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Equal Rights Amendment
Fifty years ago this week, on March 22, 1973, the Washington State Legislature ratified the federal Equal Rights Amendment. The ERA was approved by the Congress exactly one year earlier, but to become the 28th amendment to the nation's Constitution it required ratification by three-quarters, or 38, of the 50 states. Even though Congress extended the deadline to 1982, it fell three states short, and the national ERA still awaits final certification.
One year before Washington ratified the federal amendment, the state legislature had introduced House Joint Resolution 61, which guaranteed equal rights for women on the state level. This measure had the support of Governor Dan Evans and state Attorney General Slade Gorton. A few weeks before it was presented to voters in the 1972 election, Gloria Steinem spent two days in Seattle to advocate for "Women's Lib" and the ERA, and it passed by a narrow margin.
Steinem's visit wasn't the first time a member of her family came here to promote women's rights. In 1909, suffragists from around the nation visited Seattle to participate in the 41st Annual Convention of the National American Woman Suffrage Association and to celebrate Woman Suffrage Day at the Alaska-Yukon-Pacific Exposition. Among the speakers was Pauline Steinem (future grandmother of the women's-rights luminary), who urged mothers to set pro-suffrage examples for their daughters.
This week we mark St. Patrick's Day with a look at some of the Irish-Americans who played major roles in Washington history, beginning in 1805 with Sgt. Patrick Gass, who kept his own journal as a member of Lewis and Clark’s Corps of Discovery. When the Hudson’s Bay Company opened Fort Vancouver on March 19, 1825, Dr. John McLoughlin was dispatched to take charge of the Columbia District, and more Irish came with him.
Irish-Americans were among the many immigrants who traveled the Oregon Trail. Among those who settled in Washington were Michael Simmons and George W. Bush, who both settled near Tumwater in 1845. By 1856, one in 12 land claims in Washington Territory were made by Irish-born settlers, many of whom had left their native land following the famine years of 1847-1850. Michael Cowley came to this country with no money at the age of 15 and became influential in the development of Spokane. James Purcell Comeford came to America in 1849, and later became the "father of Marysville." Jimmie Durkin and his family (including 13 siblings) arrived in America in 1868, and he grew up to become Spokane's legendary liquor tycoon
From its first days, Seattle has produced such notables of Irish descent as Judge Thomas Burke; first King County Executive and former Governor John Spellman; legendary public affairs consultants Bob Gogerty and Wally Toner; child-rights advocate Patrick Gogerty; and flamboyant couturier John Doyle Bishop, who organized the city’s first St. Patrick’s Day Parade in 1972. The Irish in Seattle have also celebrated their heritage with dancing, Gaelic football, and participation in clubs and organization such as the Ancient Order of Hibernians.
On March 22, 1778, Captain James Cook named Cape Flattery in modern-day Clallam County but failed to discover the nearby entrance to the Strait of Juan de Fuca. Captains Robert Gray and George Vancouver met near the same spot 14 years later. Vancouver left to explore Puget Sound, and Gray went on to investigate the Columbia River.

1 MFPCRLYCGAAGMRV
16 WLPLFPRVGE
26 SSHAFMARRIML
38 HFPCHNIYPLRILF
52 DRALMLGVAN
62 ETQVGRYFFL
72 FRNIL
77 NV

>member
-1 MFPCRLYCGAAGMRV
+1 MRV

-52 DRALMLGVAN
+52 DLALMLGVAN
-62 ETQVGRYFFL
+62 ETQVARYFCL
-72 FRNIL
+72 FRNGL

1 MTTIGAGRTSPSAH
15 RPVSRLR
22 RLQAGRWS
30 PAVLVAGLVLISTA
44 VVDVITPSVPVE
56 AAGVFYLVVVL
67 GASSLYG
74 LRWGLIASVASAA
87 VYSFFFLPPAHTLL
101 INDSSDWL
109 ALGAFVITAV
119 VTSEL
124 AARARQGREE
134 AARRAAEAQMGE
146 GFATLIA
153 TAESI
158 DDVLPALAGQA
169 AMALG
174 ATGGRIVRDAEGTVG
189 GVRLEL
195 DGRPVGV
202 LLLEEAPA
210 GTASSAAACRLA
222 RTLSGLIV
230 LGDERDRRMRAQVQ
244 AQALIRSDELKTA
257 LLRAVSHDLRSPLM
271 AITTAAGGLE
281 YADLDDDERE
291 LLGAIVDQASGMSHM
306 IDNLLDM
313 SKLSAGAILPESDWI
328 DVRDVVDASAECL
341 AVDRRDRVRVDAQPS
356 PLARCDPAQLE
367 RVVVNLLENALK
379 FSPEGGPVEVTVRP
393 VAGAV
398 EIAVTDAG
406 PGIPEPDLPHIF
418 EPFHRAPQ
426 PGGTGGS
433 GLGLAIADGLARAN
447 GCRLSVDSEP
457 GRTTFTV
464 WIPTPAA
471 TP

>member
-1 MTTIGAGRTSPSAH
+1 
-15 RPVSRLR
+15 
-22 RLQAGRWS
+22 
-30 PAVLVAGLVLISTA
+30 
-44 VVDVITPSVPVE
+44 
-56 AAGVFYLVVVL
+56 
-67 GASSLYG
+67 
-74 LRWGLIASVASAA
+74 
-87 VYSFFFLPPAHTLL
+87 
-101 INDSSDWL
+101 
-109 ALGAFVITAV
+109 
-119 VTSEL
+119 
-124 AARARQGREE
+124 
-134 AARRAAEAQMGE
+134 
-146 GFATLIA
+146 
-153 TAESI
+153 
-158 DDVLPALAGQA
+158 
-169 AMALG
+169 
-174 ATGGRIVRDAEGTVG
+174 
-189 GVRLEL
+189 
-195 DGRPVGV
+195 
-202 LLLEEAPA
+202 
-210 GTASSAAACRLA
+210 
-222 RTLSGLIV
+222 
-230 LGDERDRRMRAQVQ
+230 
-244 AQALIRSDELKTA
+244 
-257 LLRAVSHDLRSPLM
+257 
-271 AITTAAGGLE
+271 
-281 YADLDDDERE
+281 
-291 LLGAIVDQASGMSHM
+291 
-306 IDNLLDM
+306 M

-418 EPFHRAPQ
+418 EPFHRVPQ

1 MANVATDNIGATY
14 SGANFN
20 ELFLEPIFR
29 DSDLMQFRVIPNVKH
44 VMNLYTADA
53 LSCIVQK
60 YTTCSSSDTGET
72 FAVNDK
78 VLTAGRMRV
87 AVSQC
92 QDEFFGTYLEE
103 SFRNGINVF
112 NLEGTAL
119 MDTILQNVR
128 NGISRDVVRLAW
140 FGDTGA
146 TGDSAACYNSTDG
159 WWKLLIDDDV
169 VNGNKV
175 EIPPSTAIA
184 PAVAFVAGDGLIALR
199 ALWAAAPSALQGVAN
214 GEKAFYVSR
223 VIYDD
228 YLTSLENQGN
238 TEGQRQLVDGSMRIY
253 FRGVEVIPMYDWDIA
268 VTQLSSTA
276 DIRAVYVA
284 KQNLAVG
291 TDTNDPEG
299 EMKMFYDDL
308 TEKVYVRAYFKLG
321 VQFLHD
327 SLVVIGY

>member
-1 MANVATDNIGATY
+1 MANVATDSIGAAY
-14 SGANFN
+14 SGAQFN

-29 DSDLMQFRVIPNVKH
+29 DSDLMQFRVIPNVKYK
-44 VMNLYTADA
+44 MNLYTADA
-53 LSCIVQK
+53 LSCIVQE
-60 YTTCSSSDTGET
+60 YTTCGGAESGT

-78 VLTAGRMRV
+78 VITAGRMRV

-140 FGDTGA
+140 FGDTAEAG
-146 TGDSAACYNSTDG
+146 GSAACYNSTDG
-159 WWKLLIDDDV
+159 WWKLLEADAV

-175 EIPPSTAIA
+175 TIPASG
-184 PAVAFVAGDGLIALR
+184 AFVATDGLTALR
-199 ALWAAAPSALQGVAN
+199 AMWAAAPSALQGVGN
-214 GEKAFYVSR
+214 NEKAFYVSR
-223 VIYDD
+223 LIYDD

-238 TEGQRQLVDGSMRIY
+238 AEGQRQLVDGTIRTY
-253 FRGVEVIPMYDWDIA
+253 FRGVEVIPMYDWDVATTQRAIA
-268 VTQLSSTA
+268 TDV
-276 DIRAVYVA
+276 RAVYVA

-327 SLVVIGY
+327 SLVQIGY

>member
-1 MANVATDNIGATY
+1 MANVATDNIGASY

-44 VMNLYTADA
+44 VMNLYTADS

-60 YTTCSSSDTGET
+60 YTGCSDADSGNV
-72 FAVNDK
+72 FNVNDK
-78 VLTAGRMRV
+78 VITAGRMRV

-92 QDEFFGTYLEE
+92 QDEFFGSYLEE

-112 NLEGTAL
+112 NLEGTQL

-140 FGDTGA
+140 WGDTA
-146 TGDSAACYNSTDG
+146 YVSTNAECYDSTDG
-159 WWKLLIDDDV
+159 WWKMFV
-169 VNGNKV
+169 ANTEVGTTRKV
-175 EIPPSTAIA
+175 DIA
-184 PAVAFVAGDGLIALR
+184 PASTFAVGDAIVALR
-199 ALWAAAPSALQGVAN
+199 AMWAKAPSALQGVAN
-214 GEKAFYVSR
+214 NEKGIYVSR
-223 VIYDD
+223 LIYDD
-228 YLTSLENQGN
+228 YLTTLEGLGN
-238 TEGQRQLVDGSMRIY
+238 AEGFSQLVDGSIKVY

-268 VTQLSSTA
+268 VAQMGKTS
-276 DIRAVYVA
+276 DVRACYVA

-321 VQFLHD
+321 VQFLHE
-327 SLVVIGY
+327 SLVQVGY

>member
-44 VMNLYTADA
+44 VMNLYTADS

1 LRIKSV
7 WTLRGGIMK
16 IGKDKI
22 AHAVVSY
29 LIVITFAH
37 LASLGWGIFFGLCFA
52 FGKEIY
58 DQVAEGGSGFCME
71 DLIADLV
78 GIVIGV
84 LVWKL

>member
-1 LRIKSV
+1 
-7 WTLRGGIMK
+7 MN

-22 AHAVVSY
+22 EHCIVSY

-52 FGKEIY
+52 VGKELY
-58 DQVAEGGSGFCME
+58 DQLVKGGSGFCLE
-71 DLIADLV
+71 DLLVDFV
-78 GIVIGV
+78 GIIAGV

On March 22, 1886, Seattle agents of Thomas Edison switched on the first central incandescent-lighting plant west of the Rockies. Soon enough the city's streets and homes were illuminated by this innovation, which was quickly used to power streetcars as well. This led to the creation of a regional electric monopoly, which triggered the development of municipally owned Seattle City Light.
On March 16, 1891, Lynden incorporated in Whatcom County, and Marysville in Snohomish County incorporated four days later. Other cities celebrating birthdays this week are Ferndale, which incorporated on March 19, 1907, and Selah, incorporated on March 17, 1919.
On March 16, 1958, KING-TV's Seattle Bandstand debuted and became an instant hit with Northwest teens. Modeled after Dick Clark's Philadelphia-based, nationally broadcast American Bandstand, the two-hour weekly program launched the careers of several local bands and led to the creation of similar shows on NBC affiliates in Yakima, Spokane, and Portland.
On March 22, 2014, a catastrophic landslide near the community of Oso -- between Arlington and Darrington in Snohomish County -- killed 43 people, making it the deadliest landslide disaster in United States history. Besides loss of life, the disaster caused severe impacts to the local economy and environment, and damaged a half-mile section of State Route 530 that took months to repair.
On March 18, 2020, the ornate, custom-designed bronze gates created by internationally renowned sculptor George Tsutakawa were stolen from Seattle's Washington Park Arboretum. Days later, one of the gates was recovered largely intact, but the other had been cut up for scrap and was beyond repair. Tsutakawa died in 1997, but his family had the original design plans, and his son Gerard, also a metal sculptor, fabricated a mate for the surviving gate.
"If I could choose an amendment to add to the Constitution, it would be the Equal Rights Amendment. I think we have achieved that through legislation, but legislation can be repealed, it can be altered. So I would like my granddaughters, when they pick up the Constitution, to see that notion – that women and men are persons of equal stature – I’d like them to see that is a basic principle of our society.”
--Ruth Bader Ginsburg
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